In addition to the lack of native American inventors in the patent system, other factors that contribute to the underrepresentation of Native Americans include the historical context of the inventions. The number of patents filed by Black inventors sank precipitously after 1900. Furthermore, lynchings and Jim Crow laws created a hostile environment for African American inventors and their ideas. Cook’s study has shown that the decline in patenting Black inventors is related to race riots. Moreover, segregated patent attorneys and business districts further made the job difficult for Black inventors.
This underrepresentation is also due to the disparity between the socioeconomic status of the applicant and the patent-seeking culture. While this disparity in the patent-granting process can be attributed to a wide range of factors, including a higher abandonment rate, differences in the types of patents sought, and implicit bias, it is still a real problem and a cause for concern.
Benefits of working with an American Indian tribe
Working with an American Indian tribe can provide several advantages for patent owners. For starters, it can eliminate the threat of scorched-earth litigation tactics, which are often used by infringers to force patent owners to abandon their rights. Further, an American Indian tribe will not attempt to infringe on another tribal member’s patent. This can greatly limit the likelihood of a fair outcome, and it may also lead to licensing terms that are infringing on other patents.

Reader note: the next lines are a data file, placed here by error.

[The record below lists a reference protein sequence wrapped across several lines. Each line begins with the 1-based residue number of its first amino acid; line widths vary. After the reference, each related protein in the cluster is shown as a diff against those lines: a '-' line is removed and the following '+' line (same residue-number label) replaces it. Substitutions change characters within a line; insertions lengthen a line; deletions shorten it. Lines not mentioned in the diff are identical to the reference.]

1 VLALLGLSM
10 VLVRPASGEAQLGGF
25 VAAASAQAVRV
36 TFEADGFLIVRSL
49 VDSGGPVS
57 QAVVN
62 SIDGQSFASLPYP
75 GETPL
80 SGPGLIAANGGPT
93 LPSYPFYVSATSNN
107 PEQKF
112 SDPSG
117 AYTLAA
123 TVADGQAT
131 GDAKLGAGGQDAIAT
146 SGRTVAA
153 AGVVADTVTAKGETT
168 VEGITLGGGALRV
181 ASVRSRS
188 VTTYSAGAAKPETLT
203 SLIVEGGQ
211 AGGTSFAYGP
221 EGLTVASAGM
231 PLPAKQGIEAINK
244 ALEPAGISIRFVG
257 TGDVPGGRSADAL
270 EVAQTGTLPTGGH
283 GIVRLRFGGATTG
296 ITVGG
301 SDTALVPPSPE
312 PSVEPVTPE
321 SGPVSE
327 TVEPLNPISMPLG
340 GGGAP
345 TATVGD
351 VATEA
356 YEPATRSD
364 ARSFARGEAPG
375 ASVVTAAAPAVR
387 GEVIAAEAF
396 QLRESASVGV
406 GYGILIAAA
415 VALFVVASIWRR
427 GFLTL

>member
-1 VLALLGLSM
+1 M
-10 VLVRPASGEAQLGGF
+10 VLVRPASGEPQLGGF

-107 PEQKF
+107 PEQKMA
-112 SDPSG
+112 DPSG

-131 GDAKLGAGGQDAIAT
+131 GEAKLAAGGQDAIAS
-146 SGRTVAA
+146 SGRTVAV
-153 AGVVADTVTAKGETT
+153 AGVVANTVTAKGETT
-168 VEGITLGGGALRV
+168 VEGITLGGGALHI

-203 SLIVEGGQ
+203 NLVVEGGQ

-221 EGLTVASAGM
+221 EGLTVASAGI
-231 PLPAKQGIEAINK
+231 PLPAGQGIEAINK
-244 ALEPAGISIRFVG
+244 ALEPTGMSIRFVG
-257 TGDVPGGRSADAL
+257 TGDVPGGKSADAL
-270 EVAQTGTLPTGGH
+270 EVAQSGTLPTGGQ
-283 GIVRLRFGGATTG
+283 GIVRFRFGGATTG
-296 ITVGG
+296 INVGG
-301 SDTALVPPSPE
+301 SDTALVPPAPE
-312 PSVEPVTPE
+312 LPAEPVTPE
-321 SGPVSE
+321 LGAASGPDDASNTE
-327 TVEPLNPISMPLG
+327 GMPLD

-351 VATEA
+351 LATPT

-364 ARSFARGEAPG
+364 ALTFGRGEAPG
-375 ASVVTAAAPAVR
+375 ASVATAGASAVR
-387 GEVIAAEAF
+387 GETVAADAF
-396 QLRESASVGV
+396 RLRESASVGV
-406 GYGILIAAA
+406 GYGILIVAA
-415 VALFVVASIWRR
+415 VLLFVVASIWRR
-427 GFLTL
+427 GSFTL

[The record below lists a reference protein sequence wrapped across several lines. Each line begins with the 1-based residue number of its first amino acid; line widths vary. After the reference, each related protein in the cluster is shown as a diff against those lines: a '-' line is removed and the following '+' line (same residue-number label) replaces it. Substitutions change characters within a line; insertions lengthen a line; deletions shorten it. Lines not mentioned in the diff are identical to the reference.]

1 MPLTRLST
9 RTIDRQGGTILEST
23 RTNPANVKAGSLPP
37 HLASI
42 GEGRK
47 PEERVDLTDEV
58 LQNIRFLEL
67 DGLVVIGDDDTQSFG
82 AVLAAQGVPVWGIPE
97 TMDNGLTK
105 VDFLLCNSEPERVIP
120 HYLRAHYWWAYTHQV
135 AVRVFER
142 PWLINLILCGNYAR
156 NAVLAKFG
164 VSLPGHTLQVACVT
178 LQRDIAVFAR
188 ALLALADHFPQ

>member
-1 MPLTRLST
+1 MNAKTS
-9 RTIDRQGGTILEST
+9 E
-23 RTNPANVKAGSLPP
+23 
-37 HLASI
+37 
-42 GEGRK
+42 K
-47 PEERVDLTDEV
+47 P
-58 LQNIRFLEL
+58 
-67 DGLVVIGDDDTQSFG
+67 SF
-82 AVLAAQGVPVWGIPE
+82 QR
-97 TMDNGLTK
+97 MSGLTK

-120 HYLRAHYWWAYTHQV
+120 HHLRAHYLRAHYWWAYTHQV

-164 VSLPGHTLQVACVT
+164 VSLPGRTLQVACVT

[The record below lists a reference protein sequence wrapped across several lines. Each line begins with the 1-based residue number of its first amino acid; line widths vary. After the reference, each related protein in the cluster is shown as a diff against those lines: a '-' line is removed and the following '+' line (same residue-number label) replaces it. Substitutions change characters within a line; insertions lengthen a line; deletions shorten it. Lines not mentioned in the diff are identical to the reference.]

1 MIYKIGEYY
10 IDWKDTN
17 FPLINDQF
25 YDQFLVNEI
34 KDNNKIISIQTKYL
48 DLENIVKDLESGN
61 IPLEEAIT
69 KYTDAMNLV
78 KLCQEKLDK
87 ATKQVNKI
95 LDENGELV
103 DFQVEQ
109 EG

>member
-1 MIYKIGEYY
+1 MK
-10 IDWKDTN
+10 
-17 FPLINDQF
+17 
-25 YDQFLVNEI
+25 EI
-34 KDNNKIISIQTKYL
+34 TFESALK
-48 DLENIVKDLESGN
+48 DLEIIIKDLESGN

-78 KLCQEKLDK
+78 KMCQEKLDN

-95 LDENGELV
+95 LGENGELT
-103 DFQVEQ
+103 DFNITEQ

In the recent transfer of Restasis patents to the Saint Regis Mohawk Tribe in New York State, Allergan has agreed to lease back its rights to the treatment for chronic dry eyes to the tribe. Restasis has already earned the Saint Regis Mohawk Tribe $15 million in sales. Allergan plans to lease back these rights to another company. However, critics question the value of the deal.
Tribal governments are sovereign, but their tax bases are different. While most states owe federal funding to tribal governments, tribes have a very different tax base. Federal funding runs their governments and helps support their native members. This funding is meant to empower the tribes to become economically self-sufficient. In fact, some of the tribes have already begun creating their own tribal businesses. By working with them, they can create jobs and increase their own revenue.
Is it a sham?
Native American tribes have historically faced many challenges and disadvantages as they sought to obtain a patent. In the process, they suffered loss of cultural identity and property rights. Yet by partnering with patent companies, Native American inventors are able to avoid some of these problems and enjoy a better chance of success in patent litigation. Here’s why. A Native American inventor can benefit from patent partnering if their patent is protected by an American Indian tribal law.
Tribal governments have also sought to preserve and protect the rights of inventors by acquiring patents. For example, in the case of Allergan, the company sold a patent to the St. Regis Mohawk Tribe, ostensibly avoiding the Patent Trial and Appeals Board. As a result, the American public has no basis to challenge the tribe’s transaction with the St. Regis Mohawk Tribe.